Follow TV Tropes


Video Game / True Crime: Streets of LA

Go To
A 2003 wide-open sandbox game for 6th generation consoles and PC, developed by Luxoflux and published by Activision, where you play as Nick Kang, a Chinese-American cop in L.A., in the vein of irreverent action-comedies such as Beverly Hills Cop. It is noted for several things: Mixing gunplay with martial arts, being really funny, and allowing the plot to progress even if you fail every single mission (though failure does prompt many different branchings and will affect how good an ending you reach).

Also notable for the fact that it pulls yet another sudden Genre Shift during the latter part of the Good ending, where Nick descends underneath the city and starts fighting zombies and dragons, in a homage to Big Trouble in Little China.

It was followed by a sequel, True Crime: New York City, which was not nearly as well-received by critics or fans. A third game, True Crime: Hong Kong, was in production before being cancelled in 2011; though it did eventually see release under publisher Square Enix, it was no longer a True Crime game as Square Enix did not own the license, and so it was released under the title Sleeping Dogs (2012) in August 2012.

Here comes a trope enema!

  • Actor Allusion: James Hong once again plays an immortal sorcerer who moonlights as a Crime Lord.
  • Arrogant Kung-Fu Guy: Nick Kang. If you press the draw weapon button while he's in a level restricted to fist fighting, he will push his hands into his coat as if to draw them, then shake his head and make some comment about how it would be too easy, before going right back to the fisticuffs.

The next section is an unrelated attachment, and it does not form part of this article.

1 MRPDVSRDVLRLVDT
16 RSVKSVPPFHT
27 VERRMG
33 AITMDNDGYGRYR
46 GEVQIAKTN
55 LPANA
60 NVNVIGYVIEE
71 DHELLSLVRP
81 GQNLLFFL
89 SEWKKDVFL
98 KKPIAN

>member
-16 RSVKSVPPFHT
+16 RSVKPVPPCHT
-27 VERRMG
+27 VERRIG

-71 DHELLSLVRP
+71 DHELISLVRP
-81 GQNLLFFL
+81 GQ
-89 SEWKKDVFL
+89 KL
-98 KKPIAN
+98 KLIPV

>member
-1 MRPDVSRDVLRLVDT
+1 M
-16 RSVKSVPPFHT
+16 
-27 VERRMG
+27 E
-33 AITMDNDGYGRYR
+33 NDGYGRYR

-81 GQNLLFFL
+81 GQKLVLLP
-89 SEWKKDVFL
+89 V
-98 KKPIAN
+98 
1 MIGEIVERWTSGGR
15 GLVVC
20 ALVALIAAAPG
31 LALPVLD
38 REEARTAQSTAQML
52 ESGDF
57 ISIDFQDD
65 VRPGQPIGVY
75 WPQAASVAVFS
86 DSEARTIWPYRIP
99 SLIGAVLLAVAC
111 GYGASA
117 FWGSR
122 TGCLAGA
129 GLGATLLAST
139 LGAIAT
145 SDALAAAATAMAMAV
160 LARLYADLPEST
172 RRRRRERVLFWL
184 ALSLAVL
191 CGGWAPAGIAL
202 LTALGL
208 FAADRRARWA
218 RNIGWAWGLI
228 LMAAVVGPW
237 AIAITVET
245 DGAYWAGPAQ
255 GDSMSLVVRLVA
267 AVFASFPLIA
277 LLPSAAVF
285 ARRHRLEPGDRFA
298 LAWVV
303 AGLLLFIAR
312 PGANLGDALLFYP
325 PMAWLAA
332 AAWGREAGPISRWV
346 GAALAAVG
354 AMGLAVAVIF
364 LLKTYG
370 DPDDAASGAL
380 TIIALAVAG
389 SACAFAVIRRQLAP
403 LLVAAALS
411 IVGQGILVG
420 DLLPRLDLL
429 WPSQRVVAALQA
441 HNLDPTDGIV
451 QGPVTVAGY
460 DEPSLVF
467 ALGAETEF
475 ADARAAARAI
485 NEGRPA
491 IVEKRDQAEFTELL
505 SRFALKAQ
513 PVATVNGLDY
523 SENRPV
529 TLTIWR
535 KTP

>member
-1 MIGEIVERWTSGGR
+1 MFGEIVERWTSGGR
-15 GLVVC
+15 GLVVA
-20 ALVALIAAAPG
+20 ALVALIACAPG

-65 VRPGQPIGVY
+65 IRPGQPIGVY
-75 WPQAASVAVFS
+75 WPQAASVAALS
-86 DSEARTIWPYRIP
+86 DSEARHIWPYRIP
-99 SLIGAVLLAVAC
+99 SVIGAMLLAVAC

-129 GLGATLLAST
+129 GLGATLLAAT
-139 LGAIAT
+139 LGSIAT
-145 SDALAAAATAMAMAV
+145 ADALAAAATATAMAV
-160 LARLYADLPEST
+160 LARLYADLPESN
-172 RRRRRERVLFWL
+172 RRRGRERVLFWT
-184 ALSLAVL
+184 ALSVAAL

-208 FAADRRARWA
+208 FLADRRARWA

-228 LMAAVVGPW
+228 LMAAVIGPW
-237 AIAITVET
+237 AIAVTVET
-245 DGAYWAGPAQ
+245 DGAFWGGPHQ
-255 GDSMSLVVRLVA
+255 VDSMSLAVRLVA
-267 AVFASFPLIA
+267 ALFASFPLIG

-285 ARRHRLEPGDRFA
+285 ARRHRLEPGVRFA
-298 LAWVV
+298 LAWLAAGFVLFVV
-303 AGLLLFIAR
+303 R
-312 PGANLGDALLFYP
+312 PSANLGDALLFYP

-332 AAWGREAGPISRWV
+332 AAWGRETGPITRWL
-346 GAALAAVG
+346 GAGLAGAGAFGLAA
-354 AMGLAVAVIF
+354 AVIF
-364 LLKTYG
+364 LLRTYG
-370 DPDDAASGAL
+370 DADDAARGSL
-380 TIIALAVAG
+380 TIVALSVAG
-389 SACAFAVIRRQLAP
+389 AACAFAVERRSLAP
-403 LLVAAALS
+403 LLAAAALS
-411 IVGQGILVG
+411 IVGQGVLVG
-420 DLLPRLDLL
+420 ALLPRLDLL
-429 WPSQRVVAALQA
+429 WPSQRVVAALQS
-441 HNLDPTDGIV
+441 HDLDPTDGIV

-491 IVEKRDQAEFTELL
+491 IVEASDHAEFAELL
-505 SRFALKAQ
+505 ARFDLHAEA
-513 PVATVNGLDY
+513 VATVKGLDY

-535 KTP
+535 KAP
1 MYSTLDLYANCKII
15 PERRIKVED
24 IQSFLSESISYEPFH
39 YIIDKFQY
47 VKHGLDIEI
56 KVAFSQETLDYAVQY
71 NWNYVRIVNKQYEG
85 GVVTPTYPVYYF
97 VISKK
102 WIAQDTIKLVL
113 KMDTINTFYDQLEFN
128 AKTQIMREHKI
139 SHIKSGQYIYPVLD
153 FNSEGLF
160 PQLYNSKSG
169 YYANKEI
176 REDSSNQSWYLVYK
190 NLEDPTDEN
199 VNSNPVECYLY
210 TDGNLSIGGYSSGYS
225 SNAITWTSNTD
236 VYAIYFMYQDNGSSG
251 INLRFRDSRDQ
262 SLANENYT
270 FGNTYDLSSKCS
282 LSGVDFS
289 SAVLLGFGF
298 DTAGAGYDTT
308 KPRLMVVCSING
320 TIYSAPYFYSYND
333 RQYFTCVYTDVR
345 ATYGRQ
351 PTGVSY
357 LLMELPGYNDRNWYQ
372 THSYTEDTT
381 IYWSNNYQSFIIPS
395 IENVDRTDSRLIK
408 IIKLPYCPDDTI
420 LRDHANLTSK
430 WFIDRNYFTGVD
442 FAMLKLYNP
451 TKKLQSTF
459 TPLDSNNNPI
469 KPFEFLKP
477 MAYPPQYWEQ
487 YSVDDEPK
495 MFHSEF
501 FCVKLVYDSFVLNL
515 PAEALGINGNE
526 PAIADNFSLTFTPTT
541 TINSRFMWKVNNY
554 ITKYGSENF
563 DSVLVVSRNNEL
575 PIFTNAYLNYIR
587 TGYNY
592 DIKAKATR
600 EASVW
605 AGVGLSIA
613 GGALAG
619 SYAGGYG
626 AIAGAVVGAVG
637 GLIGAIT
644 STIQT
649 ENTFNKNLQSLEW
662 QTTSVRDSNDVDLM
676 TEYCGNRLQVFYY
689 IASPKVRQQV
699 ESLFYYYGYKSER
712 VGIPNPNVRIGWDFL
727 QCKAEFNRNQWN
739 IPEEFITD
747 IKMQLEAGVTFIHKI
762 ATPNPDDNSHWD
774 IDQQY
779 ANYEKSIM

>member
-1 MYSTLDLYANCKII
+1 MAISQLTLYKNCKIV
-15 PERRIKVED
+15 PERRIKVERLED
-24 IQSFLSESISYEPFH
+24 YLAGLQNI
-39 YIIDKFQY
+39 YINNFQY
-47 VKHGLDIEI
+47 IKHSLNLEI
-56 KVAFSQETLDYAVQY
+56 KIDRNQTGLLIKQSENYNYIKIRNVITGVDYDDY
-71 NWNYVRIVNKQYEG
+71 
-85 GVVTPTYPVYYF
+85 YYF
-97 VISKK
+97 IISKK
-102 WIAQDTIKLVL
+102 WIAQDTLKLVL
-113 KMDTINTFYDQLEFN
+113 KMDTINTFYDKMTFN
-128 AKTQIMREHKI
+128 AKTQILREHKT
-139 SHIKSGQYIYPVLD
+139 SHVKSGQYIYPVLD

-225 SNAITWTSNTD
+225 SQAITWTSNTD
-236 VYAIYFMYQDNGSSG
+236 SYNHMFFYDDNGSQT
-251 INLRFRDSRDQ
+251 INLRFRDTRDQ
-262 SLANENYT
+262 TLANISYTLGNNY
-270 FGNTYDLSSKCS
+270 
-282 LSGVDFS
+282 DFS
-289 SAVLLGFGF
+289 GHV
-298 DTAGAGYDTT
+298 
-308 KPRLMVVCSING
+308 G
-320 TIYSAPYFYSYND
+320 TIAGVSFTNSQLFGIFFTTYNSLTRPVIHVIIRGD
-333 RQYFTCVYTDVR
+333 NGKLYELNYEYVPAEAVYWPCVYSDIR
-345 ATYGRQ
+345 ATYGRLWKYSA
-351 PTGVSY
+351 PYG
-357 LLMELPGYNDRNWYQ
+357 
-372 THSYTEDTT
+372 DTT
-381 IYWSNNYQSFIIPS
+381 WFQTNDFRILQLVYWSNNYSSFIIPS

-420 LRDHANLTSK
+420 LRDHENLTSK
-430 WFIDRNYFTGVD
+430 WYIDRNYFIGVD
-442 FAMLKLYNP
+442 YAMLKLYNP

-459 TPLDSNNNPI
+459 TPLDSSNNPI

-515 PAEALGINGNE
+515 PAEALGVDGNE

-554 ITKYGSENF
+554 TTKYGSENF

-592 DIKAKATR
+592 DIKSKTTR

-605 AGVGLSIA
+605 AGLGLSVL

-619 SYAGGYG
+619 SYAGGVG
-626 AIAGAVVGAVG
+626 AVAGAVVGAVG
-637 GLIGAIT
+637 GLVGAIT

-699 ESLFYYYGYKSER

• Artistic License – Law: You're allowed to stop anyone on the street to frisk them for drugs or illegal weapons and then arrest them if they possess either one, even if you have no reason to suspect them of a crime. The Fourth Amendment of the U.S. Constitution exists to prevent policemen from doing this unless they have sufficient evidence.
  • Attack! Attack! Attack!: It's extremely rare to find criminals who will give up when you flash your badge. Almost all criminals will attack you or run away when confronted. Several offenders of minor crimes will go through extreme amounts to get away from Nick. The worst example would be common muggers stealing cars and taking off to the other side of Los Angeles when confronted. Also, those in street fights will forget about whatever it was they were fighting about and focus their aggressions on you.
  • Attack Hello: Early in the game, Nick enters a building and is attacked out of nowhere by a man in a gi, triggering a fight scene. Once it's over, their conversation reveals that the man is Nick's younger brother and this is their version of a friendly greeting.